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Country bumpkin grows pumpkin

Steve Meyrick from Pinehaven Orchard. PHOTO/GIANINA SCHWANECKE


They appeared out of nowhere practically overnight, like something out of Jack and the beanstalk.

Mysterious green tendrils and vines of the planting spreading out across a corner in the garden formerly neglected and relegated to the half-abandoned compost bin.

Upon closer inspection I realised that this is where my “magic beans” have emerged from and they are not so much beans, as they are the makings of my very own pumpkin patch.

A pumpkin patch popping up at the back of my garden. PHOTO/GIANINA SCHWANECKE

It’s not an uncommon story, says Greytown’s Pinehaven Orchard owner and operator, Steve Meyrick.

“They’re so easy to grow.

“A lot of people have them come up in their compost bin where you’ve thrown seeds out and one has managed to survive.”

Meyrick is a third-generation apple and fruit grower.

His grandfather, Stan Meyrick. bought the original orchard from James Hutton Kidd in 1953.

Pumpkins are a small but steady part of the fruits and vegetables they now sell at their shop along SH2.

“I’m an apple grower mostly,” Meyrick says.

“But we’ve always had a little orchard shop and always grown a few pumpkins for the shop. Pumpkins are a really small part of our operation.

“We’ve got 50 acres of orchard which we run, and they do quite well in the gaps.”

From the acre or two he has planted in pumpkins, Meyrick sees about a 15 to 20 tonne yield.

He grows crown pumpkins mostly — the classic green-grey variety you can find in most supermarkets.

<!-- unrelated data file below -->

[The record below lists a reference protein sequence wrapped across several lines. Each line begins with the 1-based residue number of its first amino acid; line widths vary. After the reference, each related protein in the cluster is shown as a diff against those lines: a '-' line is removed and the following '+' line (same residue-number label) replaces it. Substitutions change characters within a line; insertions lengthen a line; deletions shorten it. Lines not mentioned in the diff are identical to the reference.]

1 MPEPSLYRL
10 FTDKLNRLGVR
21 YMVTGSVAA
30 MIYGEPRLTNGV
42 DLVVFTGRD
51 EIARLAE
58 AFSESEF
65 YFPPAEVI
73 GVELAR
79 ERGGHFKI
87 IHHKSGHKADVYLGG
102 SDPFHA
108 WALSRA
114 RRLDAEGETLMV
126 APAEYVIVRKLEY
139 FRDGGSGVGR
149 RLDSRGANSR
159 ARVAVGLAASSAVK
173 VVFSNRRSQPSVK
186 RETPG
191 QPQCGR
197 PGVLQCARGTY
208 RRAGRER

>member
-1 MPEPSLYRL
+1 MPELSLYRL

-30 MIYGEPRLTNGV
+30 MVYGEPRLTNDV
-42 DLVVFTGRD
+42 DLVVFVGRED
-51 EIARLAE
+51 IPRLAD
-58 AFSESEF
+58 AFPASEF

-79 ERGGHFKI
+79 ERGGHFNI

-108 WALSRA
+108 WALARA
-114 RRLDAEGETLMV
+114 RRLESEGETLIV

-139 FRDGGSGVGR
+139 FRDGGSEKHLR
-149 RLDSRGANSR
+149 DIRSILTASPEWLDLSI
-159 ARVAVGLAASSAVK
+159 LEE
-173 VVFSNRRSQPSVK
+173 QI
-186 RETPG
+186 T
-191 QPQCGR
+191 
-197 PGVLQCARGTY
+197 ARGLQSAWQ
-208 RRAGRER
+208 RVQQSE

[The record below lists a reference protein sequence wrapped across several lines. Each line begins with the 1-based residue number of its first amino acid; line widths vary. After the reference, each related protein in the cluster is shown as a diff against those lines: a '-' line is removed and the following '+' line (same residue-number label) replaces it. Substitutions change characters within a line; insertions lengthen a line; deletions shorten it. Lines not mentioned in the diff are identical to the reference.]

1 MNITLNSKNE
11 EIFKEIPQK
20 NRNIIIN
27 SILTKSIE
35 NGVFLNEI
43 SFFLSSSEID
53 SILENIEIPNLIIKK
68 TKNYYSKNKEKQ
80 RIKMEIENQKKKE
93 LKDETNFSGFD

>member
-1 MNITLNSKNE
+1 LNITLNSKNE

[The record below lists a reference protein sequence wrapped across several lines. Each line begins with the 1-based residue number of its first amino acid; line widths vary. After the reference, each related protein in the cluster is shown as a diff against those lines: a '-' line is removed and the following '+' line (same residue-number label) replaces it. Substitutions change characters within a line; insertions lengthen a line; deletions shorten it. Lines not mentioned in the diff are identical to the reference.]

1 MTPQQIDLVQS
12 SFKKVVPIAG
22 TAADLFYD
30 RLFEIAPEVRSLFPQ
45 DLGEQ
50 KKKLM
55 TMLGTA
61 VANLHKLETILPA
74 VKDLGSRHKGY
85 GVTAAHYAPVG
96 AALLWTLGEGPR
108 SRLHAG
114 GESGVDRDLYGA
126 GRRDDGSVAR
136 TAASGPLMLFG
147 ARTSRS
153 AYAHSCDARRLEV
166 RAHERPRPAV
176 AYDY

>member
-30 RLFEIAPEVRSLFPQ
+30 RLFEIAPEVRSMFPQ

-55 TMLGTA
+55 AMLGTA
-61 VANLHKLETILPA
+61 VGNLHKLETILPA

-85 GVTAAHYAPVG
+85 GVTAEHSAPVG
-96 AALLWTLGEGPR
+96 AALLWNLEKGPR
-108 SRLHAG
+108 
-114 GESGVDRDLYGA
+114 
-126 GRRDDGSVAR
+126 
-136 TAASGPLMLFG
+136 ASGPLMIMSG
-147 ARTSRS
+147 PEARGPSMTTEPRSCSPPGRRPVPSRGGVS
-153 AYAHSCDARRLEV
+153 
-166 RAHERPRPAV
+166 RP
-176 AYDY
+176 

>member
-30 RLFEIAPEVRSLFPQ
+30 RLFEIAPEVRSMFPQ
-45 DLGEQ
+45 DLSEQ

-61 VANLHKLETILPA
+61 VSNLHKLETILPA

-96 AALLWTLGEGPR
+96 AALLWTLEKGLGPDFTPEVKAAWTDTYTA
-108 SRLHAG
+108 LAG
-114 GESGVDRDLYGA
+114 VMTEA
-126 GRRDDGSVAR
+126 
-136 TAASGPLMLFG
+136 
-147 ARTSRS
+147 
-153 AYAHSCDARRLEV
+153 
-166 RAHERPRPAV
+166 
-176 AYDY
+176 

He also stocks a few butternuts and buttercup pumpkins, though they tend to run out of life earlier he explains.

Growing pumpkins for Meyrick comes easy.

“You don’t do anything.

“They say you need the plant starting to run by Christmas time.

“As long as you plant the seed after Labour Weekend when the frosts have finished. It’s very frost sensitive.”

He says the only real work is picking them up out of the patch and giving them a wash.

This year wasn’t as high a yield for him as he didn’t have as many planted.

It’s important to be gentle with the pumpkins when loading them into bins, he says.

“The rougher you are, the more losses you get later in the year.”

They are more likely to rot faster if the stalk breaks off and exposes the inside of the pumpkin.

One year he experimented with growing the giant varieties of pumpkins most often associated with American holidays such as Thanksgiving and Halloween.

“People have competitions to grow the giant varieties.

“You’ve really got to look after those one, water and fertilise them every day,” he says.

This year pumpkins have been fetching lower returns.

Greytown’s Pinehaven Orchard stocks crown pumpkins, butternut pumpkins and buttercup pumpkins. PHOTO/GIANINA SCHWANECKE

“This year they’ve been extremely cheap,” Meyrick says.

He says pumpkin’s real competitor, the kumara, can drive prices down.

“One year there was a glut of kumara, so the pumpkins were very cheap.”

They may not seem like much but growing your own pumpkins for the basics can save people money.

“I like pumpkin soup and roast pumpkin,” Meyrick says.

This raises an important question — are pumpkins really a vegetable or a fruit?

“It’s a fruit, but you wouldn’t call it a fruit,” Meyrick says, referring to Siri for expert advice. “You wouldn’t put it in a fruit salad.”

Although pumpkins traditionally take the place of vegetables in cooking, pumpkins are scientifically considered fruit as they contain seeds.

Pumpkins are also closely related to melons.

But there’s more to the green-grey, fruit-not-fruit exterior than meets the eye.

Hidden in the fleshy orange, one Marton farmer has found a new business growing pumpkins just for their seeds.

He sells the seeds as snacks or for baking but also uses them to make pumpkin seed oil and pumpkin seed flour which he sells online and at markets.

I myself, with unexpected pumpkins to harvest, have discovered that roasting the seeds with your preferred mix of seasonings makes for a delightful snack.

Growing pumpkins may be incredibly easy, even for the most novice of gardeners, but I’m still proud of my little crowns — I have 12 pumpkins resting in unoccupied spaces in my kitchen.

My next goal is to get the most out of my pumpkins.

Perhaps I will figure out a way to use the skins as a type of vegan leather, then again, Siri tells me they might make for tasty chips.


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